Seriously, Bill Maher’s character is just the worst. Luckily, if my memory serves, this is the last time we see him in the rest of the movie. He’s even harder to take here than he is in real life.
Are they ever going to explain the caterpuppy?
A couple Aztecs stole the crystal skull and beat up Gramps. BTW, if a lot of these notes sound like I’m just mentioning the plot, that’s because other than the insanity of a pterodactyl and caterpuppy, not much has really happened that’s noteworthy.
Hey, here John Ratzenberger! As I recall, he’s a great character (an electrician), so hopefully this will save the movie. So far, he’s pretty funny.
Actual line: Bill (John Ratzenberger): “I’ve seen enough tragedy that’ll make you want to upchuck in your shorts.”
Ratzenberger has good patter, if nothing else. He proceeds to tear a hole in the wall, leading to another dimension. “Looks like you’ve got some kind of alternate universe in there or something.”
Bill tells them not to go into the wall. When they do, Bill says they might need the help of an expert, and he’s dealt with this before. He reaches into his toolbox and pulls out a freaking sword! Is it wrong I would rather see a backstory on Bill now?
The group runs across the Aztecs about to sacrifice a girl. When they interrupt them, the Aztecs come a sword fight begins. Bill is a goddamn badass!
The guys save the virgin and the skull, leaving Bill behind, but he’s not worried as it’s his “kid’s little league night.” They run out, only to find Bill’s already beaten them out?!? What? Who the hell is this guy?! Bill hands Jesse a card reading Bill Towner, Electrician/Adventurer. Why has this guy not gotten just a ton of spin-off work?
Jesse and Charlie proceed to have a dinner with Jesse’s mummy Gramps, the pterodactyl, the caterpuppy, and the Aztec virgin. You know, as one does.
They take the lid off the plate and the mummy Slim rises out from under it, facing off with Gramps.
Gramps goes to his deathbed and Jesse straps on a six gun looking for Slim. He breaks through a window into the old west. Slim does have a stop motion skeleton horse which is kinda cool.
Jesse and Slim continue their shoot out, traveling between the house and the old west. The cops show up at the house, someone having heard the gunfire.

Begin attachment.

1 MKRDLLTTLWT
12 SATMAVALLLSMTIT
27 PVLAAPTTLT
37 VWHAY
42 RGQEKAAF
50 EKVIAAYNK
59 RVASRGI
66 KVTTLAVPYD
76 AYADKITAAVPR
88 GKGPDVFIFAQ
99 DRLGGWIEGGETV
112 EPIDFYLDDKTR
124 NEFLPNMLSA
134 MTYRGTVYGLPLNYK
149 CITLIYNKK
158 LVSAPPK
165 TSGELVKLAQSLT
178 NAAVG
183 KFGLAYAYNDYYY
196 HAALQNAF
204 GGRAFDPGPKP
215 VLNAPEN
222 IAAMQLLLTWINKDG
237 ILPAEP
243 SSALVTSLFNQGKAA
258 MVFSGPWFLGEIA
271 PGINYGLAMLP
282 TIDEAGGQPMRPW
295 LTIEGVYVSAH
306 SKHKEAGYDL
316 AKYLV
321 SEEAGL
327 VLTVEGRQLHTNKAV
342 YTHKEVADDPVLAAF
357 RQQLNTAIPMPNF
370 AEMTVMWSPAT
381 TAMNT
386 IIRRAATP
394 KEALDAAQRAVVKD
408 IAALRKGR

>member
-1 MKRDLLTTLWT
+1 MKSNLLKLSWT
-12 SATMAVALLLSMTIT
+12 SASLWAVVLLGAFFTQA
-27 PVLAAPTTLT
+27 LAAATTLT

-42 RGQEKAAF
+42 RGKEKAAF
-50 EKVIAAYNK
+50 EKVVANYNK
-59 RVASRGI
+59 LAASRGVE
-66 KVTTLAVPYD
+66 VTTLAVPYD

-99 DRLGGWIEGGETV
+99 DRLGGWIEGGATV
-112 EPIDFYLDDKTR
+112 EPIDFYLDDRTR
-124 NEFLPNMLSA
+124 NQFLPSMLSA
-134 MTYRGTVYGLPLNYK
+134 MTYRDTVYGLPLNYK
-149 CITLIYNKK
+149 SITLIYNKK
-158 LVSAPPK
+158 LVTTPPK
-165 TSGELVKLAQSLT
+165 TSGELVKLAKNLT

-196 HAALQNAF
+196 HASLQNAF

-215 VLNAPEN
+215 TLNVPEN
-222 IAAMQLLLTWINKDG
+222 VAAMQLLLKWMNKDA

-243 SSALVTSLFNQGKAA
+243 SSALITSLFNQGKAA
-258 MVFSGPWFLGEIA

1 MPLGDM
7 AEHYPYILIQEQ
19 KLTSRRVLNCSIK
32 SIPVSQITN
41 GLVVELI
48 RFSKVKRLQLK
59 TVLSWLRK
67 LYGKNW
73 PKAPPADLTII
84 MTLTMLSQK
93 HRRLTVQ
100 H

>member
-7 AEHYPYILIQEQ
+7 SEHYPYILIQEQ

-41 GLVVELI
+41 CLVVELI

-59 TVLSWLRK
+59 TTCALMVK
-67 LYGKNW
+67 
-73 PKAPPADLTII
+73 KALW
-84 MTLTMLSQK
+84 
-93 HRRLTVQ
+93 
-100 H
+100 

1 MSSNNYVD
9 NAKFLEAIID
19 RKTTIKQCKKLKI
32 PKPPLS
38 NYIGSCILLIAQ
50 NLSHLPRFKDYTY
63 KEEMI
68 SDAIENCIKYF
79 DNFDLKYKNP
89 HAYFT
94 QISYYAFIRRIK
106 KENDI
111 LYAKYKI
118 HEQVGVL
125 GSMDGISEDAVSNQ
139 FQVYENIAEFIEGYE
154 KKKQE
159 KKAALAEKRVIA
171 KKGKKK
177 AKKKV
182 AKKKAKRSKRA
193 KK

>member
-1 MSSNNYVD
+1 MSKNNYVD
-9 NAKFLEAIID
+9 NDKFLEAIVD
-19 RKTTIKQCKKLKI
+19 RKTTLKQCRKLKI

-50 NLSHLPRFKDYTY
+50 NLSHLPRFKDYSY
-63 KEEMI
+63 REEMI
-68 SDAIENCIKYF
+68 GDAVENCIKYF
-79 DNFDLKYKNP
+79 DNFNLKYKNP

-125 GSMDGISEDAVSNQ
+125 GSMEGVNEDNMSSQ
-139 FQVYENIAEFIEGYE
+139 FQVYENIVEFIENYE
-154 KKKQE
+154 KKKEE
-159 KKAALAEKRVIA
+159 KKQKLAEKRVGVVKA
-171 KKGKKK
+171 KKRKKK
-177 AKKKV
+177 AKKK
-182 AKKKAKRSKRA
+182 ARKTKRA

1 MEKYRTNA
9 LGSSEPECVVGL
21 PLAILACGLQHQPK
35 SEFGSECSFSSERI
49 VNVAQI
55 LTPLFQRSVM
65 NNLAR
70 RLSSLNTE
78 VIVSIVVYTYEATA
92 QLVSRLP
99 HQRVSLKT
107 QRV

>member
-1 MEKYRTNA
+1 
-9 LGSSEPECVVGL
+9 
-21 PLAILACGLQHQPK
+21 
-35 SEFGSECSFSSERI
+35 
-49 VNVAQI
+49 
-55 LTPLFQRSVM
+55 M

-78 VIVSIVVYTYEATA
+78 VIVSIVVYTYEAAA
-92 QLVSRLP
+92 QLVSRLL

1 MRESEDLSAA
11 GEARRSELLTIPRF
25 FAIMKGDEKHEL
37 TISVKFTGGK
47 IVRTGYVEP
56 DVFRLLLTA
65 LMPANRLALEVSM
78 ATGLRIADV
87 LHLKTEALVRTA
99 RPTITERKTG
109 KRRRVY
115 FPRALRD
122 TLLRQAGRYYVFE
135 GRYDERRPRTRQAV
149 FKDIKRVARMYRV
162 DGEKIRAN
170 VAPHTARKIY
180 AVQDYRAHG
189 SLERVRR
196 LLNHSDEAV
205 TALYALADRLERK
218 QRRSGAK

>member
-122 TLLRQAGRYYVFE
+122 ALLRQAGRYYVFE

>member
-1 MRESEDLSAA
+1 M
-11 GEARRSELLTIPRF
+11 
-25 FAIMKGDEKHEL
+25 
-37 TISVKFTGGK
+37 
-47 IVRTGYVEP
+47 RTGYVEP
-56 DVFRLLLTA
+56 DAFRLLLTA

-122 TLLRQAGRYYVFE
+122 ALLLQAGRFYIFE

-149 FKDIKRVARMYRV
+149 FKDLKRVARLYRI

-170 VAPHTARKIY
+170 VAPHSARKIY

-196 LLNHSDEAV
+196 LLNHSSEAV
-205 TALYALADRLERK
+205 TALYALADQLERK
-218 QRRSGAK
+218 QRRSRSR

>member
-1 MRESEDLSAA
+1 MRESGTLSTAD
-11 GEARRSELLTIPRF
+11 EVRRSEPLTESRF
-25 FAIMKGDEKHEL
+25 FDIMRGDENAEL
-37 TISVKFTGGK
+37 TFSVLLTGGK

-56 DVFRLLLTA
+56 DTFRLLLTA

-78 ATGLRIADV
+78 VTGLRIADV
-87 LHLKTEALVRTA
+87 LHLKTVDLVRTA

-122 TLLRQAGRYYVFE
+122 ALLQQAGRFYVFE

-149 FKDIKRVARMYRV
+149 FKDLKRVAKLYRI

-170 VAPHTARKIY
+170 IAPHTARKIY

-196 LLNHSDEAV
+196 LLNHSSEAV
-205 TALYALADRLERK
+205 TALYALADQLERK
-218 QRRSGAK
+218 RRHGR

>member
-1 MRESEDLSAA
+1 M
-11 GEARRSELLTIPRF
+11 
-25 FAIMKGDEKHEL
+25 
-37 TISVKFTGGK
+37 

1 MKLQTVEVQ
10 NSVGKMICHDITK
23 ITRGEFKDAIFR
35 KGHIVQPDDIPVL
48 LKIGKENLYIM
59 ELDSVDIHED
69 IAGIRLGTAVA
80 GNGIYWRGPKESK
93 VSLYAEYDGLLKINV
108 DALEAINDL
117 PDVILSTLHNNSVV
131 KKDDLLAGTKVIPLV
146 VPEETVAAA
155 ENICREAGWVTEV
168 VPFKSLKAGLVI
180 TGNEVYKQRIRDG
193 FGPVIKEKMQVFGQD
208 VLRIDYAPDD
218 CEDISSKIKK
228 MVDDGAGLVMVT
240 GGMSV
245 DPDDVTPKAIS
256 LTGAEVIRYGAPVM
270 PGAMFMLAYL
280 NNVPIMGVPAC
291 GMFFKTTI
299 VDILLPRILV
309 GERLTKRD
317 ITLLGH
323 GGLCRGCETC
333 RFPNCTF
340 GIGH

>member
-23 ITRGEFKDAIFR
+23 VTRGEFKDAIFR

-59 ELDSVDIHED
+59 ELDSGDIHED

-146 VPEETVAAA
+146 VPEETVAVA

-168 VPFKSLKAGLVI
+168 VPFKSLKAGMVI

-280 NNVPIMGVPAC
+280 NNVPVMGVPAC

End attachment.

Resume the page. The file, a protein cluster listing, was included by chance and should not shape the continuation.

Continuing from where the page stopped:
Jesse manages to destroy Slim after a few shots and once again retrieves the skull, taking it to Gramps.
Actual line: “Did you blow his head off? That’s a good boy. I thought he’d kick your ass.”
Somehow, Slim’s body comes alive again and shoots the police chief, which leads to a shootout with the cops and the house being set on fire.
Jesse travels back to the old west with Charlie, The Aztec Virgin, the pterodactyl, and the caterpuppy. He buries Gramps leaving the crystal skull to mark his grave. Uh… it’s an object of immense power, are you sure you want to just leave it laying? Also, no payoff with John, Kate, or Charlie’s girlfriend? What happened to Bill? Now that they’re in the old west, can they continue traveling through time or what? What’s up with the cops now that they believe Jesse is a psychopath? Nope, no explanations, the movie just kinda ends.

This movie was not as much fun as I remembered it. This one was bad. It was boring in places and could have been handled a lot better. I remembered this film being a lot more crazy than it actually was. It doesn’t seem to know what tone to take as it either goes from being a minor horror comedy to a straight comedy to a drama to a western. Really, the movie is all about wasted potential.

That being said, it looked nice and polished. The makeup was fairly good, as were some of the effects. The directing was… okay. Overall, it’s a watchable movie, but I can’t really recommend it, unless you want to see a caterpuppy. Honestly though, this would have worked much better as a TV pilot. Heck, it actually broke down like a TV pilot, plus another couple episodes. Had it been properly developed as such, it might have been one of the better cult TV shows of the 80s. It actually reminded me of the Friday the 13th TV show quite a bit. But whatever, it’s still a better crystal skull movie than the Indiana Jones one.

Tomorrow, I’ll look at Mario Bava’s Black Sabbath!